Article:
This blog post is about improvisation, the concept of determinism, and what happens at the intersection of the two. My primary goal is to redefine what it means to improvise and to provide players with a clear way of doing it honestly.
The post is set up in five chapters: (1) Introduction, (2) Determinism In Music, (3) The Experiment, (4) How To Go About Honestly Improvising, and (5) Conclusion.
Chapter 3 is built around the Improvisation Experiment, a video I produced. If you are a player, please improvise to it and answer the test subject survey. Thanks in advance for any submissions.
Okay, let’s get started.
The Truth About Reality
Electrophysiological brain activity, known as readiness potential, begins moments before you are conscious of any free decision. Impose this fact onto the temporal nature of music and some very peculiar truths about improvisation begin to emerge. One of these truths is this: In order to be the conscious writer of your own improvised music, you’d have to think of your licks before you think of them.
Further damning to your improvisatory freedoms are your genes and your environment. No one is genetically engineered to play music and no one is fully in control of their own environment. Like readiness potential, these factors are outside the sphere of your immediate influence.
Put simply, your reality is comprised of a cascading sequence of events that are taking place outside the jurisdiction of your conscious self. Improvisation is just another one of these events.
This view of consciousness is called determinism. Philosophers have divided the determinist into two camps: hard determinists and compatibilists. The difference between the two is that compatibilist believe free will is compatible with the aforementioned facts and hard determinist do not. The other view available is that of the libertarians who believe a metaphysical agent, like a soul, is responsible for initiating your brain activity.
Whether you are a hard determinist, a compatibilist, or a libertarian, you must admit that improvisation, as a concept, is open to revision.
My Primary Claim About Improvisation
Decisions about notes, rhythms, and phrasing made while improvising are beyond conscious control but subject to careful planning and beholden to a vocabulary of melodic fragments that are accessed via rudimentary musical wishes.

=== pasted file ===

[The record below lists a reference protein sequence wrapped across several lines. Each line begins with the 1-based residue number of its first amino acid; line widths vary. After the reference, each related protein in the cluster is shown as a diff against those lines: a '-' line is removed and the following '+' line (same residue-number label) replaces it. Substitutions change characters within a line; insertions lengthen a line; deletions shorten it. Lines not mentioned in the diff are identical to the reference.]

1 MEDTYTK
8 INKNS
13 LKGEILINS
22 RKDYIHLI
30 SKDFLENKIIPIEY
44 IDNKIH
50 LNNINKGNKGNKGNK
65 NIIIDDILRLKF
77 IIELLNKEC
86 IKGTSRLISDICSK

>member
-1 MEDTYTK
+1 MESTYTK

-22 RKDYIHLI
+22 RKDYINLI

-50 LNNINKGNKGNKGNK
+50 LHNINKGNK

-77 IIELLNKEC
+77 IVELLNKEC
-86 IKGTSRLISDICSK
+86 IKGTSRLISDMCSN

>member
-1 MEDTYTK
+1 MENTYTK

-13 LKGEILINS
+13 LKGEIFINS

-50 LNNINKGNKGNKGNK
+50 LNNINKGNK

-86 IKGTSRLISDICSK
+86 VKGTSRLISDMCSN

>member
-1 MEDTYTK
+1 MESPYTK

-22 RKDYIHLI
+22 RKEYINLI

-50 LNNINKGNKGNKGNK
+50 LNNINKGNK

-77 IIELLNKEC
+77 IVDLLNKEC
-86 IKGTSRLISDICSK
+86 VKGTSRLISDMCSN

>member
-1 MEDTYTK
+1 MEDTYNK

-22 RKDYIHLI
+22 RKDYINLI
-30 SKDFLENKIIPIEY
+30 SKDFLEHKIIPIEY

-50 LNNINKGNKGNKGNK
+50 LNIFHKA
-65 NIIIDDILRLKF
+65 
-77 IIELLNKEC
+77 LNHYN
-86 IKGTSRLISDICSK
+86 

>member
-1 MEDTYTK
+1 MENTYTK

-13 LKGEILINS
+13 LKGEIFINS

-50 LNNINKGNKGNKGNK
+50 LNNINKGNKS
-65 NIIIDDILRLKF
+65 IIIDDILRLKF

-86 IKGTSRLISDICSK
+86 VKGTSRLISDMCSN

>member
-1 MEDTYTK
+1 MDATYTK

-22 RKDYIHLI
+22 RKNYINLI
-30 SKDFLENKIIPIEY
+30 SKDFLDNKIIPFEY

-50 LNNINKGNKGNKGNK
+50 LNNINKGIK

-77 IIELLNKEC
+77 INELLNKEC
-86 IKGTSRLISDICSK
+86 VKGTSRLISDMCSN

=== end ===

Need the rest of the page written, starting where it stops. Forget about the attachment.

Of course, the musical wishes themselves are beyond the scope of your consciousness because they too are happening before you are consciously aware.
Let’s take a look at what determinism means to music and to musicians.
Determinism In Music
As an improviser, you are merely a witness to music as it comes out of you in real time. There is no way for improvisation, as it is traditionally understood, to truly exist.
When you listen to an improvised solo, what you are really hearing is a recital of learned vocabulary that is being adapted and manipulated to fit the present moment. All of the adaptation and manipulation is taking place beyond the conscious control of the player.
The definition of improvisation as writing or composing on the spur of the moment must, therefore, be vacuous. You cannot create a logical view of improvisation given the fact that you are constantly behind the moment you would hope to spur.
The Scope of Improvisation
Let’s try to make some sense of this by unpacking improvisation a little.
Improvisation is a matter of three things: (1) one’s instrumental skill set, (2) one’s musical experience, and (3) one’s ability to process real time sense data into licks and phrases.
One’s instrumental skill set is obviously important. You cannot play music that you are physically incapable of playing. The years and years that go into developing instrumental skills have a profound effect on what kind of music you improvise. If you grew up playing blues guitar you’re never in a million years going to improvise a fugue like Bach could. (Bach, incidentally, was equally incapable of improvising the blues.) What kind of player you are says a lot about what you sound like when you improvise.